Sometimes there is confusion about what exactly quartz countertops are and how they differ from granite countertops. Granite countertops are 100% natural. Quartz countertops are an engineered material made from about 95% natural quartz, because of this quartz counters come in a wide range of colors and styles not available in granite. For the last decade or so granite has been a favorite for re-modelers and home buyers, but quartz is growing in popularity.
Quartz is created, so there are minimal inconsistencies between the samples appearance and the actual product. Some people like knowing exactly what their countertops will look like, for them quartz will be safer. Others love unique variations in the stone, which granite is great for. All slabs of granite are unique, meaning your countertops will be one of a kind. You could also get quartz that looks like granite or marble if you so desire.
Because every slab of marble is unique, if you have to use more than one slab to cover your counters it can be difficult to visually hide the seam of where the slabs meet. Certain quartz options have more subtle seams, which may be preferable if you have a large surface area to cover. If you are covering a small area like a single sink bathroom counter, then this won’t even be an issue.
Quartz does not need to be sealed or resealed like granite countertops do. Quartz counters are also less porous than other types of stone countertops. They tend to be more stain-resistant than granite, but you should still clean any spills as soon as possible. It is usually safe to use mild household cleaners on quartz when needed, but for daily cleaning water and a paper towel, or cloth, is ideal. Quartz countertops are less heat resistant than other stones like granite, so make sure to use trivets or heating pads under any hot pans or dishes.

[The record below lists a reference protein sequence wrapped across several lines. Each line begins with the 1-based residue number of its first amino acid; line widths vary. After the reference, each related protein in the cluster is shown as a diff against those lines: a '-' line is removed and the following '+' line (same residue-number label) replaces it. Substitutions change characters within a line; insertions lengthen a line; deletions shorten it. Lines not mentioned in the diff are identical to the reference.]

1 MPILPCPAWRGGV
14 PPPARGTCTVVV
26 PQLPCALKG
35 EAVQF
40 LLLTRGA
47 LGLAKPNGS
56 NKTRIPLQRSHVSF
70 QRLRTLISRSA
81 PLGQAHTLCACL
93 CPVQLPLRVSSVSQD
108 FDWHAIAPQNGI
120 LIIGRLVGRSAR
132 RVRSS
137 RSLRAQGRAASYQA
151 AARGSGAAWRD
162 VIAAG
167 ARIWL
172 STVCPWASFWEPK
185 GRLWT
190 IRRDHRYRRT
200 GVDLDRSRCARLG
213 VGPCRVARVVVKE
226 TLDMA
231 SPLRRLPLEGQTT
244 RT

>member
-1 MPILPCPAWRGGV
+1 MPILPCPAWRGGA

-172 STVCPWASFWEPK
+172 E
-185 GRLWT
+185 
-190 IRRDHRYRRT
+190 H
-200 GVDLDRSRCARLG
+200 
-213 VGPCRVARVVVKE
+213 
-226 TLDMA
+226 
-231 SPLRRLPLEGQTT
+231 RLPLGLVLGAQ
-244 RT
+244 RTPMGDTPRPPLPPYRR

Granite countertops will need to be sealed and occasionally resealed. How often this needs to be done will depend on the specific countertop, frequency of use, and the sealer used. For daily cleaning use water and a cloth or soft sponge. Do not use harsh kitchen or all-purpose cleaner on granite! Tough cleaners will slowly break down your granite countertop’s seal. You may not notice any negative affects the first few times, but it will eventually dull the shine and remove the protection from your counters. This means it will be easier to stain/damage the counter and that you will need to have it resealed more often.
Granite is not as stain resistant as quartz, but it is more heat resistant. Leaving a hot pan on quartz can leave a mark on your countertops. This is part of why granite has been a favorite in kitchens. I would imagine the heat resistance would be not as important for non-kitchen countertops, like in a bathroom. Of course if you have a curling iron or straighter in your bathroom that you are always leaving on and knocking over then heat resistant granite may be your friend.
Quartz ✔Strong ✔Stain-Resistant ✔Low-maintenance ✔Color Consistency
Granite ✔Unique ✔Sanitary ✔Heat-resistant ✔Traditional
If you are putting countertops in a frequently used area then I strongly recommend you first decide on the material you want based on its practical attributes. These are both strong options for areas that see a lot of use like kitchens and bathrooms. Once you have picked a material that is best for your lifestyle all there is to do is the fun part, picking a style. That likely wont be too quick a process though, in both categories there are so many looks to choose from! Come see what quartz and granite we offer at our Maple Valley, Wa showroom, or call us at 425-413-0090.